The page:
Can’t Work Without Coffee? Watch Out.

Posted in | by Jiehui Kwa on 28 May 2015

Last updated on 4 October 2018

Coffee is man’s best friend. How true is this?


Well, probably not at all. Before you go for another cup of the good ol’ latte from your neighbourhood Starbucks outlet, stop for a moment to ponder about what you’re really ingesting. New research has shown that the friendly productivity stimulant you’ve been looting off those mega café chains, such as Starbucks and Coffee Bean, isn’t so friendly after all. It turns out that caffeine can do more harm than good for our health.


Here are a couple of reasons to rethink your unhealthy caffeine obsession a little bit (just to name a few, for there are truly a great many):


1. That surge of energy you get? Is a mirage

Lots of people drink coffee to feel energized. That’s no wonder – many people work in high-stress environments that involve clocking in extra hours of desk time on a regular basis, each stint often stretching to ungodly hours in the night. Sure, the caffeine gets you up and running in a hyper state that (presumably) promotes work productivity and allows you to stay up later, but this is all a mirage. A big, fat, caffeine-saturated lie that’s got the whole world fooled. This energy you feel is no productivity driver. It’s caused by the hormone adrenaline, which can often be disruptive to proper work, as the body thrums with excessive hyperactivity which makes it difficult for us to focus on the job. It’s best to think twice about that coffee addiction you’ve got going on, because you might make some wrong moves at work and end up, well, workless. At least by then you won’t be needing the coffee anymore.


2. Depression and anxiety disorders

Excessive caffeine consumption has been shown to cause depression and anxiety disorders in some people. The exact scientific reason behind this is unknown. Speculatively, it’s caused by the adrenaline, which exists in high concentrations in the bloodstream, potentially causing prolonged feelings of uneasiness. In any case, consuming too much of anything is never a good idea. Reign in on the coffee consumption à happiness. Easy equation?


3. Sleep deprivation and fatigue

Let’s think of caffeine as a sort of recreational drug. Like drugs, it induces certain chemical changes in the body that leads to the characteristic feelings of hyperactivity. This is because, as mentioned many times previously, it encourages your body to produce adrenaline. Now adrenaline may be the reason for that exciting feeling one gets while on a roller coaster, but too much of it can really drain the body of its energy. But it gets worse. Adrenaline is kind of an ironic thing, like the body is subjecting itself to masochism and torturing itself intentionally. What do I mean by this? Well, adrenaline makes you tired, and yet prevents you from going to sleep to have the rest your body desperately needs to recuperate.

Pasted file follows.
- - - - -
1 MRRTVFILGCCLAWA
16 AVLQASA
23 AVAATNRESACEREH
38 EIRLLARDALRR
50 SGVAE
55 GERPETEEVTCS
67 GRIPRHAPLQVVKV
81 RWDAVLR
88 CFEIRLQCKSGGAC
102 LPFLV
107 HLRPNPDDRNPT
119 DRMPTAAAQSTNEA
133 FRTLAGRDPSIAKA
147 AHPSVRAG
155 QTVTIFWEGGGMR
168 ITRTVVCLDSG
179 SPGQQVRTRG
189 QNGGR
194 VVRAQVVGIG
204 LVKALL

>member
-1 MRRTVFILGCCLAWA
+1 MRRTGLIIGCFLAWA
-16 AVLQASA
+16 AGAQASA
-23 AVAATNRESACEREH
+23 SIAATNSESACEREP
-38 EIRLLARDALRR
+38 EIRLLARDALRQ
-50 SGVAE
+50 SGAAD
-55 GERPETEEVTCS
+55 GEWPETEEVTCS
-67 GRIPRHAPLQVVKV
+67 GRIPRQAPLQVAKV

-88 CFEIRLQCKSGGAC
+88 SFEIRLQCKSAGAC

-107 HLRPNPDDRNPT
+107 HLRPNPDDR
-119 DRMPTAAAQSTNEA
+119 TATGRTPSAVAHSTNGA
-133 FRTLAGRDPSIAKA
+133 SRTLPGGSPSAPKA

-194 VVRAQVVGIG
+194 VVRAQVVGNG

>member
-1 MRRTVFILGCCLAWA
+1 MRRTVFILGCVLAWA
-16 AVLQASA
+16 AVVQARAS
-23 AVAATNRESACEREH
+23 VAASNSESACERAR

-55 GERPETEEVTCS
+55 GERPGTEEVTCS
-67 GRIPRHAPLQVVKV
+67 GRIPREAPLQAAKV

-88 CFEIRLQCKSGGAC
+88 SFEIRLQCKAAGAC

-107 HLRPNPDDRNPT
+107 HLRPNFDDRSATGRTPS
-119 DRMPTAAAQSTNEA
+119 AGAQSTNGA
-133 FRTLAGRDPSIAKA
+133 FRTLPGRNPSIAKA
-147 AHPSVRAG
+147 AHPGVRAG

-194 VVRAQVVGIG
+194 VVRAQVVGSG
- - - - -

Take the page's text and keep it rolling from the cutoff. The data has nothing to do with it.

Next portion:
So you can imagine how this will go down.


That’s right – you, like the whole lot of us sleep-deprived souls, will think to drink more coffee to fight off that overwhelming fatigue. Kick-starting more adrenaline, check. More insomnia, check. Permanent life-ruining fatigue, check. God knows when the cycle will end.


4. Withdrawal symptoms – not a pretty sight

Speaking of drugs, caffeine is kind of… really a drug. It gets you addicted, and when you lay it off, your body responds in a negative way that kind of feels like you’re suffering from withdrawals. So basically, once you’ve started a life coffee, you’ll live a life of coffee till you die. Unless you want to feel tired all the time, easily drained, depressed, slow, etc… the list of symptoms of withdrawals goes on. I don’t think any of us would like to experience that.


To those who already are, hang in there! There is more to life than caffeine!


 5. Drains the wallet

In economics, coffee is considered a normal (or luxury) good. Basically, coffee is expensive. No, not the beans, because you can get decent Arabica beans for a pretty low price. I’m referring to commercialized coffee sold in stores. These can get really pricey. So let’s say you drink 2 cups of Starbucks coffee a day, the cost price of each cup averaging at $6. That would mean $12 a day, $360 a month and a whopping $4320 a year. That’s more than the monthly pay of a large percentage of Singaporeans! It’s difficult to feel the pinch when you’re footing 5 or 10 dollar bills with each cup, but when you add the sum up it can really get hefty. Perhaps there are better ways to spend your hard-earned cash. Donate to charity! Or buy an LV bag. It’s your call.


So with that, we have debunked the myth of coffee as the esteemed productivity booster in our workplace. In fact, I’m not sure many of you would want to drink much coffee at all any more. But… it’s ironic that I’m typing this while sitting in Starbucks drinking a cup of my favourite non-fat cappuccino. I guess we make our own choices in life.


Recommended Posts

Social media & sharing icons powered by UltimatelySocial